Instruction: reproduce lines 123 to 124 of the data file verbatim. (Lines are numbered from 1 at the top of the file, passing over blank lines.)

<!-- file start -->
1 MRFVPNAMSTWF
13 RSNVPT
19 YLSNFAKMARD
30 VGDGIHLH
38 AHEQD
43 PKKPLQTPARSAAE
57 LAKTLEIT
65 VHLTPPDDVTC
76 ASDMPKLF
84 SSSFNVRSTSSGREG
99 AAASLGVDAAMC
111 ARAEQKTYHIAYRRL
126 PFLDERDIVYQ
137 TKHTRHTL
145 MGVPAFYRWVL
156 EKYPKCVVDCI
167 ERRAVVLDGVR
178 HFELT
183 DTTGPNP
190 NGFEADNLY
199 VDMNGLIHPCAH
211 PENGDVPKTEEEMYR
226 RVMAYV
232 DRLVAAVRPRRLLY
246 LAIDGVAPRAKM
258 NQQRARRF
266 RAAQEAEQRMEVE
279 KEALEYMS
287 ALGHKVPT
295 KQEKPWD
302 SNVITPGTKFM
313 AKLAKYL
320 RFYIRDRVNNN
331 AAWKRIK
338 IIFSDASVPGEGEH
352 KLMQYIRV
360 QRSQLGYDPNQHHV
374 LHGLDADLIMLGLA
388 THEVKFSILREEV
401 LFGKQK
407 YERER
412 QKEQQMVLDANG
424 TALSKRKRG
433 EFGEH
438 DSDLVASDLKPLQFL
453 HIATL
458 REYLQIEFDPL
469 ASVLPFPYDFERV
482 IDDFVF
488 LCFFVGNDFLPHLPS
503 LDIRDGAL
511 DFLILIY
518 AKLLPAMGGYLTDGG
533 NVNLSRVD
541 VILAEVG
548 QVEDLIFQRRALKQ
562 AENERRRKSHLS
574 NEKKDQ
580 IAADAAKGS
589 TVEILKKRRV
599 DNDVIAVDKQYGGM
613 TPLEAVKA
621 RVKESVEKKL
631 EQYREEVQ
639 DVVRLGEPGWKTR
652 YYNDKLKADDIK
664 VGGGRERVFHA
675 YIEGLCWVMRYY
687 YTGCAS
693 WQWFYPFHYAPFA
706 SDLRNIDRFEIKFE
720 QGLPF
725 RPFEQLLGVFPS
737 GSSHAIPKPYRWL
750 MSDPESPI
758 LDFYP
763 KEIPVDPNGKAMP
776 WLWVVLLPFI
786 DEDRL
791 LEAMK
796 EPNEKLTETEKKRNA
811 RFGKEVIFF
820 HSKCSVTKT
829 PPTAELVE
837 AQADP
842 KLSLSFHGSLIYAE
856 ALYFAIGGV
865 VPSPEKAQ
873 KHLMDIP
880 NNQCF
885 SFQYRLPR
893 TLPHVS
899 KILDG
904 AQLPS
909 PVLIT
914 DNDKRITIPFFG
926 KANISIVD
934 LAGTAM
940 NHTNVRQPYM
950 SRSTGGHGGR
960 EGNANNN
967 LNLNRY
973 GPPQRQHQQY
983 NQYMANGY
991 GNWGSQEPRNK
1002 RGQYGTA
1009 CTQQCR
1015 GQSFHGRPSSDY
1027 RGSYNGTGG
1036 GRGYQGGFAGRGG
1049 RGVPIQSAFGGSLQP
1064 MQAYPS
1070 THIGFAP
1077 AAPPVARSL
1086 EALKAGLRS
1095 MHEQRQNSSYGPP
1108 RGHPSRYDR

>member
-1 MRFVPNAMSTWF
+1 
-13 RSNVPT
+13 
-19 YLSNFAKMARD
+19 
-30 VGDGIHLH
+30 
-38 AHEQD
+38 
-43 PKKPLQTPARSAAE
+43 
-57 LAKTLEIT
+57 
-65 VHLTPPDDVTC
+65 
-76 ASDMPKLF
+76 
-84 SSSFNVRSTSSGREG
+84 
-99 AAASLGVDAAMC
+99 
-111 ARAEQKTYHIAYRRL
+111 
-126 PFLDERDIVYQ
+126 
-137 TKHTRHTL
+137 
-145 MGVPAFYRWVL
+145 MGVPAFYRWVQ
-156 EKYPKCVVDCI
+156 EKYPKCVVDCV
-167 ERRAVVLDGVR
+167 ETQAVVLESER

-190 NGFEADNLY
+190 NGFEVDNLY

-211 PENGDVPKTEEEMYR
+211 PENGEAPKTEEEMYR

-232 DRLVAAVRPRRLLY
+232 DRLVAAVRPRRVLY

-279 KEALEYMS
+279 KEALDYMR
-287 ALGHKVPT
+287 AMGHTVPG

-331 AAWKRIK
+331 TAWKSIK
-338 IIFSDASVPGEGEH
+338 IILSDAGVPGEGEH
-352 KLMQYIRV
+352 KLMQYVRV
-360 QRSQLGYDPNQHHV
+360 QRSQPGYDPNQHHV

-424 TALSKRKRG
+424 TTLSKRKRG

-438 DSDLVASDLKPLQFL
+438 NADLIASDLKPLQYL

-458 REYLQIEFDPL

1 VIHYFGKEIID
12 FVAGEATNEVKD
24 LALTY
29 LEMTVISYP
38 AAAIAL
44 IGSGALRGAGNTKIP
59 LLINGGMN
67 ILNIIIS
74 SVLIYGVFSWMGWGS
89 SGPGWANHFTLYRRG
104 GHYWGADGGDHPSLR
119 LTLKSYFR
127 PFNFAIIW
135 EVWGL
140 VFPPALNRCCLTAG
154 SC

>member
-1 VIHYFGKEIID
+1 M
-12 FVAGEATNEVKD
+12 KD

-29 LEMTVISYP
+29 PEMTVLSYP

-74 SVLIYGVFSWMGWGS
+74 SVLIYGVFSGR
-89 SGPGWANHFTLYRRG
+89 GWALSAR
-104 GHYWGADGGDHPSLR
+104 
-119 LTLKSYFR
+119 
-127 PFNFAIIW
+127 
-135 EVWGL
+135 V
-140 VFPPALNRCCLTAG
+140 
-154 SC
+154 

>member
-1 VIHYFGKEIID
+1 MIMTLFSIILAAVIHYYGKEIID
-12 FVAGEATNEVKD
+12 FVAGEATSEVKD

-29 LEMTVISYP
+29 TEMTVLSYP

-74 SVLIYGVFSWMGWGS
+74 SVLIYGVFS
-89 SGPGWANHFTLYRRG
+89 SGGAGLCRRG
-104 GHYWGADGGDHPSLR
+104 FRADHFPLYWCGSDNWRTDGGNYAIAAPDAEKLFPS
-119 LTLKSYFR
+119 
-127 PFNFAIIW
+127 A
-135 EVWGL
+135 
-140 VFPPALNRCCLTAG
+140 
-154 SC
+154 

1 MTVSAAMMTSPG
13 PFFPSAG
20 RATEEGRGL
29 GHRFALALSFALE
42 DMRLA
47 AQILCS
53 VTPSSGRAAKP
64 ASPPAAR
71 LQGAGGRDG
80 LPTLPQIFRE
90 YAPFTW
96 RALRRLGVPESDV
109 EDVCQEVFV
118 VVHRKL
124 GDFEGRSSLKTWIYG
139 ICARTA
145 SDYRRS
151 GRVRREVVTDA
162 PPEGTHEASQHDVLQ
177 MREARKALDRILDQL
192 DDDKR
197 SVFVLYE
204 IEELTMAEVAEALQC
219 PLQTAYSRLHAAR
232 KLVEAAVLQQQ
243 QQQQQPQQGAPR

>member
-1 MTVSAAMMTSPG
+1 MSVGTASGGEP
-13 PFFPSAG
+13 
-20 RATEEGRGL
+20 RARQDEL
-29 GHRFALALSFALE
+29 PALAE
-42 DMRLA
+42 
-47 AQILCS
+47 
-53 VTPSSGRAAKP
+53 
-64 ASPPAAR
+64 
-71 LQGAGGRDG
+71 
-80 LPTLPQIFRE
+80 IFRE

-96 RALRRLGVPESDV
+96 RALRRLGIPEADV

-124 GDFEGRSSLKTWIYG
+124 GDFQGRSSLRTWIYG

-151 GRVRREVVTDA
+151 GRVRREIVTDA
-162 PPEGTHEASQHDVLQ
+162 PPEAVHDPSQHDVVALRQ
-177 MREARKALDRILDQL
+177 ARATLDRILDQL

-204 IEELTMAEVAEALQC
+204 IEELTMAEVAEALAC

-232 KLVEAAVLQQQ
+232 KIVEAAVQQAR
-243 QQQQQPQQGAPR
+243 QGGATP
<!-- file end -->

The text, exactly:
-19 YLSNFAKMARD
+19 